And along comes Jesus, and he says to us, “Peace be with you.” And we are not ready for that sort of greeting. Many of us have invested a life time in building our walls of security. It is not easy for us to exchange the security that we have established for ourselves, for the shalom that Jesus offers. But exchange we must. Security will never bring us peace. We must never confuse the two.
If shalom is the first gift of God for Jesus’ disciples, the breath of God is the second gift. It is interesting to me that after imparting his peace to the disciples, that Jesus did not hug or kiss them. That would have been a very normal greeting. Instead, he breathed on them. This takes us back, literally and symbolically, to the moment of creation. When God created Adam’s body out of the dust of the Earth, God breathed the breath of life into Adam’s nostrils, and Adam became a living being.
And here in John’s gospel, it is Jesus who is doing the creating. John has already drawn our attention to this creative activity of our Lord at the very beginning of his gospel, and now as he closes the gospel out, we witness it once again.
And so when Jesus breathed on the disciples, he was creating them anew. He was raising them from the dead. He was filling them with life; resurrection life. Life that can come only through the power of the Holy Spirit. This life, this breath of God is power. Power to go out into the world with the good news of the gospel. Jesus says to his disciples and to us, “As the Father has sent me, so I send you.” For the disciples, this Holy Spirit driven power gave them the courage to break out of their walls of security, so that they could better meet the challenges and the callings that Jesus had in store for them.
For whatever the reason, one on the disciples, Thomas, was absent from this peace giving, life giving, God breathing, Holy Spirit empowered event. He did not receive the gift of peace, he did not inhale the life giving breath of God, and so he persisted in his disbelief.
But in the presence of the risen and living Christ, persistent disbelief cannot last for very long. When Thomas was given the opportunity to exchange his security for the peace that Jesus offered him, Thomas became completely undone, and blurted out, “My Lord and my God.” This was no halfhearted affirmation. It is the exclamation one who’s life has been suddenly and dramatically altered.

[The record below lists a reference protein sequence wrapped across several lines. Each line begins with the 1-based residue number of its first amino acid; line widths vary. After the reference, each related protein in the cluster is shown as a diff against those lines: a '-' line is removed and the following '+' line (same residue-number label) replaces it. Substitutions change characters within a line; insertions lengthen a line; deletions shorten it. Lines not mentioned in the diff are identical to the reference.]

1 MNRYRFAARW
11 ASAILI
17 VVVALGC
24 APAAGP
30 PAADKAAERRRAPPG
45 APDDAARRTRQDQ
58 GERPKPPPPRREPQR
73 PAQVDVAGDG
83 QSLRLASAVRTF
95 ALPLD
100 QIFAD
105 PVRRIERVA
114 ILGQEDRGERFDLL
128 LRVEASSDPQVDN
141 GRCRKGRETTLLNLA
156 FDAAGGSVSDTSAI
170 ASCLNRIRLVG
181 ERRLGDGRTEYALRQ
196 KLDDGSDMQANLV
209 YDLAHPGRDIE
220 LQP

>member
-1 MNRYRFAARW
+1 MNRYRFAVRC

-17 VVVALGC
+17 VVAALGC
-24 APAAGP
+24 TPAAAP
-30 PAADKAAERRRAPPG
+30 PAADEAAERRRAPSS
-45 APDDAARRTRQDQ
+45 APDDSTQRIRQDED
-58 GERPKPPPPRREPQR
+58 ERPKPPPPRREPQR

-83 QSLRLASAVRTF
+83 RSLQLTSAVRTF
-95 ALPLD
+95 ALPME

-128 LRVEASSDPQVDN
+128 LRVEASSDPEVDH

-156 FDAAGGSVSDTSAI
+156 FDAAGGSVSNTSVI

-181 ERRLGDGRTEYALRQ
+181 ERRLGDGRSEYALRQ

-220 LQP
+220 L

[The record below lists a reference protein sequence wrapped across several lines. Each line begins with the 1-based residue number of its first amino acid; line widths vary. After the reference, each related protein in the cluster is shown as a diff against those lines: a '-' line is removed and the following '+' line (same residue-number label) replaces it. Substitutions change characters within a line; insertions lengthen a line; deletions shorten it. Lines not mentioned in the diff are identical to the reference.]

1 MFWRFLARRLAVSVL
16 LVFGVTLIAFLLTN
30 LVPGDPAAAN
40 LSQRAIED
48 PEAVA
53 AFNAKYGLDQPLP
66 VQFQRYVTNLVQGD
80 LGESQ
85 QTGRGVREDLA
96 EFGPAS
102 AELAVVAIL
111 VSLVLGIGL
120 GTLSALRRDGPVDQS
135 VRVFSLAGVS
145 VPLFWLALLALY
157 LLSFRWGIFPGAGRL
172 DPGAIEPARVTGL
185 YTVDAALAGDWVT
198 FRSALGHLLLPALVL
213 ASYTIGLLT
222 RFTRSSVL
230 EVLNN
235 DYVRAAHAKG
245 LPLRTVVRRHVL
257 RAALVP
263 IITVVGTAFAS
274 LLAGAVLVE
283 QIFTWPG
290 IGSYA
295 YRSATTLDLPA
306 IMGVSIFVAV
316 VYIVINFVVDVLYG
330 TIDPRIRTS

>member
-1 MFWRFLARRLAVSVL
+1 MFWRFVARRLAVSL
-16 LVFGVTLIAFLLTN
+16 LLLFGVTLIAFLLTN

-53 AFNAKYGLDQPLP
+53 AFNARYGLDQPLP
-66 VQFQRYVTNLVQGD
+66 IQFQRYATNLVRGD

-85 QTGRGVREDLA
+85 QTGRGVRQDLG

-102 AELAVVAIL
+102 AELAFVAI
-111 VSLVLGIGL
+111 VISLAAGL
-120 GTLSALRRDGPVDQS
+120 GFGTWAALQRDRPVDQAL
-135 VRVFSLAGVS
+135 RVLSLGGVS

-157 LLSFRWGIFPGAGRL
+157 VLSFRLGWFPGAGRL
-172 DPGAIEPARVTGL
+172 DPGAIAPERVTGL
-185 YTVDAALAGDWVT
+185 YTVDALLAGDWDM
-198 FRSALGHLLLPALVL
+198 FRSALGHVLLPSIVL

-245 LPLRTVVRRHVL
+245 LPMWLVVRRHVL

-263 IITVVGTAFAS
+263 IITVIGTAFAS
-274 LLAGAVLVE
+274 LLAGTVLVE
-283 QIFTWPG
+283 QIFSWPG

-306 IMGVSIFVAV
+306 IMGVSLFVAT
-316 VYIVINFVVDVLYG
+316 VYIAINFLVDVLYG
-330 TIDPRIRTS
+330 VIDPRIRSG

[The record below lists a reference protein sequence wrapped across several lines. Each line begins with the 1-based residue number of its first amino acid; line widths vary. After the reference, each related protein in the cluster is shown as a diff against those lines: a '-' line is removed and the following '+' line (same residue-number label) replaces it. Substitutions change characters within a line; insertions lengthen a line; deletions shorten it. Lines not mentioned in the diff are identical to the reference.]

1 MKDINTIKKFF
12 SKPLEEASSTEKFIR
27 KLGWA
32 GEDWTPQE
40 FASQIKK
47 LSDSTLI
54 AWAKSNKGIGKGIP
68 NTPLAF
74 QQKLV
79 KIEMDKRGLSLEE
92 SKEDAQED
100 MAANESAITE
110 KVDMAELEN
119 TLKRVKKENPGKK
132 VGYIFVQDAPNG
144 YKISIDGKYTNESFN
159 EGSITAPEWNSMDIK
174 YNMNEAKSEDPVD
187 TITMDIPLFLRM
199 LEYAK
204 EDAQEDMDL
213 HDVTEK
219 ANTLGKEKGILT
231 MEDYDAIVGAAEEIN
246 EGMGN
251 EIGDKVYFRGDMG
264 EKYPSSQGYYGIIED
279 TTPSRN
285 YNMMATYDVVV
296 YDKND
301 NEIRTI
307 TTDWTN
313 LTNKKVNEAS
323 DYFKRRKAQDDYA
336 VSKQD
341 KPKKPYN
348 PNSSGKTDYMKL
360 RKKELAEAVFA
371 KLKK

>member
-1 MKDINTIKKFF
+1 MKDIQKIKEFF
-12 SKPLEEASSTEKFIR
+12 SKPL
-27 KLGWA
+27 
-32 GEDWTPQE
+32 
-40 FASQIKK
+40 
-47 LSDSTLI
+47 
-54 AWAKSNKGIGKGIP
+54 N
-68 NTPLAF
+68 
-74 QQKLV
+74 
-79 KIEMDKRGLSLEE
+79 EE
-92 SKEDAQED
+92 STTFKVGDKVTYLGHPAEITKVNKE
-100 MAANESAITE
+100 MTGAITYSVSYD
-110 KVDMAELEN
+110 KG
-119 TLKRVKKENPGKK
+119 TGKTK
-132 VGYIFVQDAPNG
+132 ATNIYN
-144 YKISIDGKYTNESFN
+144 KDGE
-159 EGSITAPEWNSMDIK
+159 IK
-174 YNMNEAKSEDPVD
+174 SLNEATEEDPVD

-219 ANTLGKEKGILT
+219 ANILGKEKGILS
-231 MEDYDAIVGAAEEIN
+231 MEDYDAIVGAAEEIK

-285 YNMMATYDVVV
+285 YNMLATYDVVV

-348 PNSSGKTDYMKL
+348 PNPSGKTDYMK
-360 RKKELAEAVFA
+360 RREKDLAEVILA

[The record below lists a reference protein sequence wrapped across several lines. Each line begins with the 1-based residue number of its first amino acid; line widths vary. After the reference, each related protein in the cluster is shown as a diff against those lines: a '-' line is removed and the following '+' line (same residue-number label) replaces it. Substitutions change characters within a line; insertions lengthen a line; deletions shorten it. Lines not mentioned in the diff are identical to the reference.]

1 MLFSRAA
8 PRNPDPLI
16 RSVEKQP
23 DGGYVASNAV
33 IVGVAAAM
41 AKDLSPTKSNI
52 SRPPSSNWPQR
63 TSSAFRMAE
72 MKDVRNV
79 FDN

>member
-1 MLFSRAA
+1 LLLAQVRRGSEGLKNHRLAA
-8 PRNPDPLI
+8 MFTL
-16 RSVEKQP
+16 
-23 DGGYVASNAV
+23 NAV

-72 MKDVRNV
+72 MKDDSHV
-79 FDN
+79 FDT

The final gift of God, beyond shalom, and resurrection, is faith. And faith is indeed a blessing. We first hear Jesus say, “Peace be with you,” through the words of the Scriptures. And yet, we can also hear him whispering it into our hearts. We first see Jesus breathing resurrection life into his disciples, in the words of the Scriptures, but if we will listen, we can also feel his powerful breath breathing in and out of us, recreating us, making us alive, filling us with the Holy Spirit so that we can answer the callings that he places on our own lives. We hear his voice speaking to us: “As the Father has sent me, so I send you.” But in addition to all of this, we are the recipients of the awesome beatitude that Jesus spoke not to his disciples, but to us: “Blessed are those who have not seen, and yet have come to believe.” “Blessed are those who have not seen and yet have come to believe.”
John closes this passage with these words: “Now Jesus did many other signs in the presence of his disciples which are not written in this book. But these are written so that you may come to believe that Jesus is the Messiah, the son of God, and that through believing, you may have life in his name.”
And it all begins when Jesus gives us the courage to tear down the walls of security that we have so solidly built, and to exchange them for the gift of shalom. Peace be with you.